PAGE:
Ingram Micro paints clear picture of a cloudy future
- 12 November, 2021 14:54
Nimesh Davé (Ingram Micro Cloud)
Ingram Micro Cloud’s latest industry research and analysis effort, the Cloud Technology: The 2021 State of the Channel Report, released this month, suggests what we’ve all known all along: the future of the channel is cloud, cloud and more cloud.
Of course, it should come as absolutely no surprise that a distribution business focusing solely on cloud and software-as-a-service (SaaS) would be singing such a mantra. In fact, anything less would seem strangely out of character for a company that has a vested interest in driving cloud uptake.
Additionally, it should be noted that the report is a study of the cloud market in particular, ignoring most other major segments within the broader channel, which makes sense, given that the research is coming from a dedicated cloud player.
Those points aside, the pitch of this mantra is probably spot-on.
There are, of course, plenty of areas in the channel that prominently feature other forms of technology, like server hardware, devices, networking and more, that continue to bring in serious chunks of the market’s overall IT budget.
But it’s safe to say that cloud computing and SaaS do seem to dominate the market to some degree. And their dominance only appears to be growing. As reported in March this year, 2020 marked the first year in which global enterprise spend on cloud infrastructure services outstripped enterprise spending on data centre hardware and software.
This was according to analyst firm Synergy Research Group, which suggested that enterprise spending on cloud infrastructure services continued to ramp up aggressively in 2020, growing by 35 per cent to reach almost US$130 billion.
At the same time, in 2020, worldwide spending on the enterprise data centre hardware and software typically used in on-premises environments – comprising servers, storage, networking, security and associated software – was US$89 billion.
The analyst firm pointed out at the time that this ratio continued a decade-long trend of explosive growth in cloud and virtual stagnation in the market for enterprise-owned data centre equipment.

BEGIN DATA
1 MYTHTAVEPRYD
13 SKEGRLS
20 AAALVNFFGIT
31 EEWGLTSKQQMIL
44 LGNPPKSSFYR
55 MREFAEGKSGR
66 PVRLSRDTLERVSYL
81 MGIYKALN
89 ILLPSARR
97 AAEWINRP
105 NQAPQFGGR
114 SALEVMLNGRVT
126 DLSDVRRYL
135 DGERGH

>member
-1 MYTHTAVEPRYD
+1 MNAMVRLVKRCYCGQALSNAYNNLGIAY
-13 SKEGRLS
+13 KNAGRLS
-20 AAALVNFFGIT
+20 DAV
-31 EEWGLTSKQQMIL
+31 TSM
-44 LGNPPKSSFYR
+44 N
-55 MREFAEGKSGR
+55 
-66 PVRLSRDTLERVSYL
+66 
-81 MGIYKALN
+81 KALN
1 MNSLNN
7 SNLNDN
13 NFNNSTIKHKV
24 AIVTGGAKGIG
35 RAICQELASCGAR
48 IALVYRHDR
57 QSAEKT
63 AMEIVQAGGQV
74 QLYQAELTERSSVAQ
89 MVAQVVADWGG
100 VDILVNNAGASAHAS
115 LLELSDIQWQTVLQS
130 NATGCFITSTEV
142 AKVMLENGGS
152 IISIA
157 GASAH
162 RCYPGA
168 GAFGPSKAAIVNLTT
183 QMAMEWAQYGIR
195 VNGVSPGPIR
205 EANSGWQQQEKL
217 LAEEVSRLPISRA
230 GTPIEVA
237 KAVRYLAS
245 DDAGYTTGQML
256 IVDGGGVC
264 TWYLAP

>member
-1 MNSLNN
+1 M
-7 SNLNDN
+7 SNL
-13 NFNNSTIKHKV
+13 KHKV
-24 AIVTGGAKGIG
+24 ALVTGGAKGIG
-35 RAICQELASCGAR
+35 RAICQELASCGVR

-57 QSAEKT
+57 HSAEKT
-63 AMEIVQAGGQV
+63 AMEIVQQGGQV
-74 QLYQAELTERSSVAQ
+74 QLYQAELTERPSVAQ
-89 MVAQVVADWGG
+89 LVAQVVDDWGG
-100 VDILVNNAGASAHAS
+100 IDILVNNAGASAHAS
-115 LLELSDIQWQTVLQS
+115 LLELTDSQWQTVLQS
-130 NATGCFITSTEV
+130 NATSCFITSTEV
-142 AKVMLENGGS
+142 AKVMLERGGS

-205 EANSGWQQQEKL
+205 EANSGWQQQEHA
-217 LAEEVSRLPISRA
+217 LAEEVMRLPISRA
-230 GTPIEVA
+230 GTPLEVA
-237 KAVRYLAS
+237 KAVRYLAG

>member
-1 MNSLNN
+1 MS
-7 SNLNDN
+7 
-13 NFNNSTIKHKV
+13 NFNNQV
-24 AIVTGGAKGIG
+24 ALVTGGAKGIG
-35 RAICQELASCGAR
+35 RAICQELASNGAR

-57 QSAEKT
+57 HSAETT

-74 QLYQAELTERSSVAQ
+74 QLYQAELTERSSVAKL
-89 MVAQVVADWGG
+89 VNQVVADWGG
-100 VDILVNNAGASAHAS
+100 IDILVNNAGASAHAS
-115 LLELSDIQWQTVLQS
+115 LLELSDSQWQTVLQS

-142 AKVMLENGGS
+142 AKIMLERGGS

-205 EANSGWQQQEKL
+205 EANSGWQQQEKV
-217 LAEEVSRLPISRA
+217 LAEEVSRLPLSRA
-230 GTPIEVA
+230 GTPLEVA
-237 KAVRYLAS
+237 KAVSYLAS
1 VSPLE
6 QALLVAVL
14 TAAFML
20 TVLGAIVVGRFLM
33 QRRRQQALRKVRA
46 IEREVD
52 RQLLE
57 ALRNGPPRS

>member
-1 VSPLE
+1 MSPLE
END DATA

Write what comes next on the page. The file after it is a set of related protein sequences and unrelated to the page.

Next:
Against this backdrop, Ingram Micro Cloud’s latest research examined three of the most important trends affecting technology resellers and service providers this year: the remote work revolution, the evolving role of the modern managed service provider (MSP) and the big three cloud infrastructure providers’ pivot toward the channel.
“In discussing the top three trends featured in Cloud Technology: The 2021 State of the Channel Report, I noted that when you look at technology consumption from any dimension, cloud, data centre, application, cyber security perspective or customer viewpoint, one thing is certain: we’re seeing an unprecedented retirement of technical debt at a speed the world has never expected,” Ingram Micro Cloud president Nimesh Davé said in the report's foreword.
“Whether it’s related to work, home, school or social media, our day-to-day reality has changed forever. And now, the transformational way of thinking we pioneered years ago is coming to fruition in the ‘more-as-a-service' economy."
“In turn, this is fuelling disruption along the entire technology supply chain – not just the physical supply chain, but also the virtual one, where the platform has become the focal point of every successful digital journey,” he added.
Broadly, the report recommends that resellers and MSPs look to power and protect the work-from-home experience; prepare for increasingly channel-centric big cloud providers and to evolve beyond the role of the usual ‘IT guy’ by offering end customers strategies to keep employees happy and safe online.
More specifically, Ingram Micro’s research paid particular attention to the dramatic effects of COVID-19 on businesses, their employees, their customers and their IT providers, with the report noting that the pandemic had made good on the boldest forecasts for digitisation, making the digital tools driving business transformation indispensable.
Most importantly for partners, according to Ingram Micro Cloud, market trends arising from the onset of the pandemic have vastly reinforced the channel’s central importance.
Meanwhile, the current circumstances have also helped to bring to fruition years-old trends that were already recasting the channel’s “principal protagonists”.
This spells big change and big opportunities for those who are aware and ready, the distributor cautioned.